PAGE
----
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When the US military evaluates its assets, it tallies its fighter jets, attack helicopters, anti-tank missiles, naval destroyers, grenade launchers, trained personnel and anything else a combat force might need. A perhaps lesser-known asset in the military’s arsenal is its series of art collections, holding tens of thousands of works.

The primary purpose of these art collections is to inform the public about what the US military does. Joan Thomas, the art curator for the National Museum of the Marine Corps in Quantico, Virginia, says: “Our collection is about the human experience and when people are thrust into a very difficult situation.” At a time of war in Eastern Europe and when so much entertainment glorifies combat, the tone of the marines’ art collection is not “hurrah, aren’t we great”, Thomas says, but a “truthful portrayal of what someone has experienced”.

Some images in the army’s art collection are “more macho”, says Sarah Forgey, its chief curator, while “some are actually anti-war, questioning the wisdom of what they are doing”. There have been fewer of the latter style of works, she adds, since the army became an all-volunteer force.

Each of the five branches of the US military (the air force, army, coast guard, marines and navy) has its own collection, curator and exhibition schedule. Most of the works in these collections do not show violence. In battle, Thomas says, “combat artists are expected to fight first” and then sketch what they see. Many works depict enlisted soldiers’ day-to-day routines. A painting in the army’s collection by Martin Cervantez, for instance, depicts a sentry wearing a poncho in a downpour and urinating into a PVC pipe, “which is how you’re supposed to do it when you are in a forward position”, Forgey says.

Most of what soldiers do is something other than actual fighting. For instance, two recent paintings, Oil Spill and Safety Hazard by Amy DiGi—an artist in Yorktown Heights, New York—portray the coast guard responding to a damaged oil tanker that ran aground last autumn during Hurricane Ida. Both were included in a recent exhibition of new additions to the coast guard’s collection at New York’s Salmagundi Club.

Rarely deployed collections

The coast guard makes a greater effort than other US military branches to display its holdings, which have grown to more than 2,000 pieces in the 41 years since the programme launched. The Marine Corps, which has collected more than 11,000 works since 1942, displays pieces in a room at the National Museum of the Marine Corps. The army’s 35,000-piece collection, begun during the First World War, is almost entirely in storage at Fort Belvoir, Virginia. The US Air Force Art Program, started in 1950 and numbering around 9,300 pieces, is accessible primarily through the air force website.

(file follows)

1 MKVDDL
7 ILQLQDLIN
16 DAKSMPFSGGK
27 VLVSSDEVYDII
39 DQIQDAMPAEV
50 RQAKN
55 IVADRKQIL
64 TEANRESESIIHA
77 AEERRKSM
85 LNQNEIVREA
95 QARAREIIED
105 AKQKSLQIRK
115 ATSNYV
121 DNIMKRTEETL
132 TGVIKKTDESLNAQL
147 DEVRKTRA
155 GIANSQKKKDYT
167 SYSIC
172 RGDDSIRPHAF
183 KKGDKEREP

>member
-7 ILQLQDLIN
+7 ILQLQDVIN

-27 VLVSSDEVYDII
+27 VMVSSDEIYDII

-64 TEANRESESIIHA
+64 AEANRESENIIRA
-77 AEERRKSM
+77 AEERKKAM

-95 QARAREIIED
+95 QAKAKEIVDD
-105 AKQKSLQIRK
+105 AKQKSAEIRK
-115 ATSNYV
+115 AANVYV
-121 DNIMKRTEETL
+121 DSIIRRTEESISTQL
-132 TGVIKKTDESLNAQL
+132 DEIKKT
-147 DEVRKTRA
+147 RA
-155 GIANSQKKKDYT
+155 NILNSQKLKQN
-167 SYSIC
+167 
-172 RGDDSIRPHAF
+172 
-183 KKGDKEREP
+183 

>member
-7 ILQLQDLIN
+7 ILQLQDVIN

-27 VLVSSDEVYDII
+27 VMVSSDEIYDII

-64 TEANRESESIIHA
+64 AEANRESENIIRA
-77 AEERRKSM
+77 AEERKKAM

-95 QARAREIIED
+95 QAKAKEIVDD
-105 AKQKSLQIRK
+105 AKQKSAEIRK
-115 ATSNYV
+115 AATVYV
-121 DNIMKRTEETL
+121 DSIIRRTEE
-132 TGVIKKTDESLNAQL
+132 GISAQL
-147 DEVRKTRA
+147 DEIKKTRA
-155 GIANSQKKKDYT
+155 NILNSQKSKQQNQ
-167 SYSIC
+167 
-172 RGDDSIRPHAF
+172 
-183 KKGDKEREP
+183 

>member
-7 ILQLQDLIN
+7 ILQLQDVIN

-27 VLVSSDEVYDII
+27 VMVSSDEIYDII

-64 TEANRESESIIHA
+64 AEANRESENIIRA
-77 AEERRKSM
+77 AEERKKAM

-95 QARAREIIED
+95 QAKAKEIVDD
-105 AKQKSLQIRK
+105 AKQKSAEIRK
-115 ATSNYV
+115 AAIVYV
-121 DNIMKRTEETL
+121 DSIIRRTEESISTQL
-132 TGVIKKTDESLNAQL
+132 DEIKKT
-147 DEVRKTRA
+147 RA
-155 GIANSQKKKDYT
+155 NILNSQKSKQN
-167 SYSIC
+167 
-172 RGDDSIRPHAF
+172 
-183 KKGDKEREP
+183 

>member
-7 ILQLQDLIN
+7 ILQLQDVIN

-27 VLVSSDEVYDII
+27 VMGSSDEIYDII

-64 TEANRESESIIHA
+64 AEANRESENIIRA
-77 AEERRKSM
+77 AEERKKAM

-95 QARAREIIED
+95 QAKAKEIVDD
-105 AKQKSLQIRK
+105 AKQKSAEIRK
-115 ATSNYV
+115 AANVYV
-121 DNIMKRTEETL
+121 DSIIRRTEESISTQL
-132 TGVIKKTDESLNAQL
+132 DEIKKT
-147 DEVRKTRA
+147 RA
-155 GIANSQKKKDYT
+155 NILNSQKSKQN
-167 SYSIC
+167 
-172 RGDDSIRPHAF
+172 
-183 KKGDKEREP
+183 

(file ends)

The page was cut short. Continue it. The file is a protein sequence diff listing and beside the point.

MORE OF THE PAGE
Civilian artists and active-duty soldiers often hear about the military’s interest in art through word of mouth. Don Borie, a retired graphic designer in Ocala, Florida, learned of the coast guard’s art programme from a fellow exhibitor at a local art show. Borie says he contacted the programme’s coordinator, who shared a list of the sought-after themes at the time. “I chose ‘combating piracy abroad’ and submitted the painting Somali Shakedown,” he says, which depicts the coast guard intercepting pirates (it is now in the coast guard’s collection).

The US army and navy’s collections are the largest and the oldest, containing drawings and paintings by enlisted soldiers and draftees that span more than a century. James Pollock, a painter in Pierre, South Dakota, was drafted into the army in 1966 and served for a time as a combat artist in the US Army Vietnam Combat Artist Program. The programme sent teams of soldier-artists into Vietnam between 1960 and 1970 to record their experiences, rotating them in and out after 135 days (60 in Vietnam and another 75 in Hawaii to create finished works).

Pollock submitted hundreds of works to the army’s collection, almost all of which represent soldiers’ mundane activities rather than combat scenes. “I tried to create work that related to what I actually experienced,” he says.

Embedded artists

The military art collections’ curators have no budget to purchase works, so each new acquisition is donated by an active duty service member, veteran or interested individual. DiGi never served in the military, but her husband is an army veteran. In 2011 she applied to the coast guard for a five-day embedded artist deployment and was sent the following year to a boot camp in Cape May, New Jersey. There she watched a group of new recruits in training, producing around 30 sketches, several of which she developed into paintings back at her home studio and gave to the coast guard collection.

All branches of the military allow civilian artists to apply for short-term unpaid stints with military units, with the only requirement that the artists donate resulting pieces to that branch’s art collection. Some branches also have combat artists who go out in the field or on ships for longer periods. “They are civilians and are treated like embedded journalists, but they are paid by the navy,” says Gail Munro, the head curator at the Navy Art Collection, which comprises more than 20,000 works.

Portions of this collection, she adds, tour as travelling exhibitions to state and county museums around the country. “There are usually three exhibitions out at any time,” she says. Otherwise, the works often hang in high-level military offices, including at the Pentagon in Arlington, Virginia.

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